Hawaii's Flourishing Foodie Scene

Hawaii's Flourishing Foodie Scene

Hawaii’s growing culinary scene cooks up distinctive options that reflect the island’s history By: Marty Wentzel
<p>Roy Yamaguchi’s new Eating House 1849 serves island plantation-era cuisine. // © 2015 Craig Bixel</p><p>Feature image (above): A local taro farm is...

Roy Yamaguchi’s new Eating House 1849 serves island plantation-era cuisine. // © 2015 Craig Bixel

Feature image (above): A local taro farm is among the stops on Tasting Kauai’s new Royal Coconut Coast tour. // © 2015 Daniel Lane Media

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Today’s travelers aren’t just looking for good food or hip restaurants. They’re approaching each meal as a way to learn about a destination’s culture and people. To feed that need, Hawaii’s chefs are crafting distinctive cuisine that digs into the history and harvest of the islands.

Karen Hughes, vice president of Meet Hawaii and travel industry partnerships for Hawaii Visitors and Convention Bureau, urges travel agents to plan vacation itineraries that incorporate explorations into local food and drink.

“Visitors can taste the diversity of the Hawaiian Islands through the rich, ethnic flavors of local dishes,” Hughes said. “Clients often find that a passion for authentic farm-to-table cuisine goes hand in hand with a deep appreciation for Hawaii’s cultural heritage.”

From food and beverage trends to food tours, the Aloha State continues to prove itself as a satisfying foodie destination. Here’s a look at some of the latest innovations on Hawaii’s culinary front.

Restaurants With a Sense of Place
Chef Mark Noguchi takes diners back in time with his new Mission Social Hall & Cafe, located at Hawaiian Mission Houses Historic Site and Archives in Honolulu. This casual lunch spot uses products from local farmers to make specialties such as taro salad, ahi poke over black rice and luau stew with pork shoulder. Even the iced tea has local roots: It’s made from mamaki, an endemic Hawaiian plant related to the nettle.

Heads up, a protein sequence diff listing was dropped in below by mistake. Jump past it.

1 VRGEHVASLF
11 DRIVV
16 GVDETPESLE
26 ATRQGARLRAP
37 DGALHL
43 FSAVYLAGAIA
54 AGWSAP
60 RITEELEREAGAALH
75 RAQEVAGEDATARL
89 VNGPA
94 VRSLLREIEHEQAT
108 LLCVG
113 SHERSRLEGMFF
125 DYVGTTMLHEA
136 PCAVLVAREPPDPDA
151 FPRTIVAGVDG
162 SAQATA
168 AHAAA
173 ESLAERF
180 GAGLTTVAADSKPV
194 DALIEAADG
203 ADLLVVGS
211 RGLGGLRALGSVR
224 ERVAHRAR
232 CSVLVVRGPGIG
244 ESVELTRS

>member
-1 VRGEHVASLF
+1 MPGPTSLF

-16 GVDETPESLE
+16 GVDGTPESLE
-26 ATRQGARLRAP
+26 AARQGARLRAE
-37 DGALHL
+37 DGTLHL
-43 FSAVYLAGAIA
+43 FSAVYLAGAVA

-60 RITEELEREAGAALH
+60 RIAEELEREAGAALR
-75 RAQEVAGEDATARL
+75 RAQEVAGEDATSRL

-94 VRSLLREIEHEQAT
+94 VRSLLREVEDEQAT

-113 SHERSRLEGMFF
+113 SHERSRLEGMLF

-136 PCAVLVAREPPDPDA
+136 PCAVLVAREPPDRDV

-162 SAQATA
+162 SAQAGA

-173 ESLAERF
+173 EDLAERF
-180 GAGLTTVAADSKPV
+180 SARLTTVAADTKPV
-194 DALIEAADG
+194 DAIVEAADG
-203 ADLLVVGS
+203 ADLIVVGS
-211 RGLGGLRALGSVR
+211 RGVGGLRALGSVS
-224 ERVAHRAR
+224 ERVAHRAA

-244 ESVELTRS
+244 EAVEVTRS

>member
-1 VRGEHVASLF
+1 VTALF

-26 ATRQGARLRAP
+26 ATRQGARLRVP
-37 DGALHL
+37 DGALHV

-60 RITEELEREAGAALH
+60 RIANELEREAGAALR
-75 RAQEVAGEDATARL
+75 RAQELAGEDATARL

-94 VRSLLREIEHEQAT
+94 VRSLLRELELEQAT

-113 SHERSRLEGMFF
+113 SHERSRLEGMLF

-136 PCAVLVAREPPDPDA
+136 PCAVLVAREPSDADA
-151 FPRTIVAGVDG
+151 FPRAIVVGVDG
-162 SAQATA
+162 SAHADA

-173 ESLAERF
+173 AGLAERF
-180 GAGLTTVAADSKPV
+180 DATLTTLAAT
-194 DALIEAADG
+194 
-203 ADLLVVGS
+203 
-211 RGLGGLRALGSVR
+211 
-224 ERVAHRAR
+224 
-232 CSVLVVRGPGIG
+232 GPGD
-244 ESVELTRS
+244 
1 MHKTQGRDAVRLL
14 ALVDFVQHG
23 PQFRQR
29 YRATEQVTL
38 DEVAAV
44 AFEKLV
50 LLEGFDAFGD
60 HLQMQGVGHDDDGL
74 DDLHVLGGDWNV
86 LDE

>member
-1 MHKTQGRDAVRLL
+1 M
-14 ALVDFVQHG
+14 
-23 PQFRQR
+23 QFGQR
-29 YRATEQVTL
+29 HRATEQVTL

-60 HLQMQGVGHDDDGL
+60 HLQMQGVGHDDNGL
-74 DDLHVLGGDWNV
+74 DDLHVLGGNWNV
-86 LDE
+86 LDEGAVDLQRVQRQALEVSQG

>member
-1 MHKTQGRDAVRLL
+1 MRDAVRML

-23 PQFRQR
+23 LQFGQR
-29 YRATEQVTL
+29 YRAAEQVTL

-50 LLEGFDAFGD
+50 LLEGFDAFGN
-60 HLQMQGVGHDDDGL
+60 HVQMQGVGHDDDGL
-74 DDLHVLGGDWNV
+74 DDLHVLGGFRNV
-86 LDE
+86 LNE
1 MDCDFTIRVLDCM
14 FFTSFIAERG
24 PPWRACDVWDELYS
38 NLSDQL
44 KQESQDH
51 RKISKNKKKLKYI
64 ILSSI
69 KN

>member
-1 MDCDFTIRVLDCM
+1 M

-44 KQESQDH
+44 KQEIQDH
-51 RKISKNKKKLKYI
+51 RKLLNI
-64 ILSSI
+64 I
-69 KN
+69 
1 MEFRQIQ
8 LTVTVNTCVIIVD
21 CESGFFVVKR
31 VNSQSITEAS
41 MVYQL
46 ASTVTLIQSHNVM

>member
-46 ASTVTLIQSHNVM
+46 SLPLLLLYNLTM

Another new Honolulu venture awaits at Hula Grill Waikiki, which welcomes each weekend with its Aloha Friday Lunch Luau. Showcasing regionally sourced produce, meat and seafood, the menu honors longtime luau dishes such as lau lau, poi, kalua pig and poke. Adding to the Hawaiian hospitality are hands-on cultural activities, live music and hula.


Eating House 1849, chef Roy Yamaguchi’s new Kauai restaurant, drifts between plantation-era recipes and contemporary island cuisine. Its multicultural dishes use local ingredients and include pork and tofu lumpia (eggrolls); Portuguese bean and Kauai kale soup; a spicy ramen bowl with roast pork, shrimp dumplings, bok choy and sprouts; and yakisoba noodles with fresh garden vegetables.


Island-Style Beverages
Sippers unite at Kakaako Wine Loft & Sake Collection, a new gathering place in Honolulu’s burgeoning Kakaako neighborhood. Home of reasonably priced American, French and Italian wines, it also lures visitors with effervescent sparkling sake, standard sake and shochu, a Japanese distilled spirit. Clients can stop by for tastings each Friday. It also delivers its products within a 3-mile radius of the shop.


Looking for a one-of-kind cocktail that truly tastes like Hawaii? Head to Moana Terrace, an alfresco watering hole located poolside at Waikiki Beach Marriott Resort & Spa. It now features specially crafted drinks found nowhere else. Among its signature alcoholic beverages are the Lei Maker Mai Tai, Waikiki Coconut Crusher and Skinni Passion Pina. Tiki torches, a lava-rock fire pit and live music enhance the ambience, as does the view of Waikiki Beach.


Island Mana Wines, a new tasting room in Waikiki, features island plantation decor. It specializes in food-friendly, dry wines made with natural, organic tropical fruit such as guava, mango, passion fruit and pineapple. Clients can also sample glasses of pinot gris, chardonnay, cabernet sauvignon and pinot noir along with craft beers and ciders from Hawaii and the Pacific Northwest.


Food Tours
During the Local Eats tour, clients can find out where island residents go when they’re craving some ube (purple yam) pancake, shoyu chicken, Hawaiian-style baby back ribs, shave ice or a taro latte. This novel walking tour from Aloha Food Tours presents a local’s perspective on the best places to eat beloved Hawaii dishes, focusing on the area near Honolulu’s Ala Moana Center and Chinatown.


The latest offering from Tasting Kauai explores the cuisine of Kauai’s eastern shores. Dubbed the Royal Coconut Coast tour, the four-hour journey begins with traditional Hawaiian food at a family-owned farm and continues with samplings of island street food and farm-to-table fare. Designed to inspire visitors to eat local products, it’s a progressive feast through the history and culture of the island.


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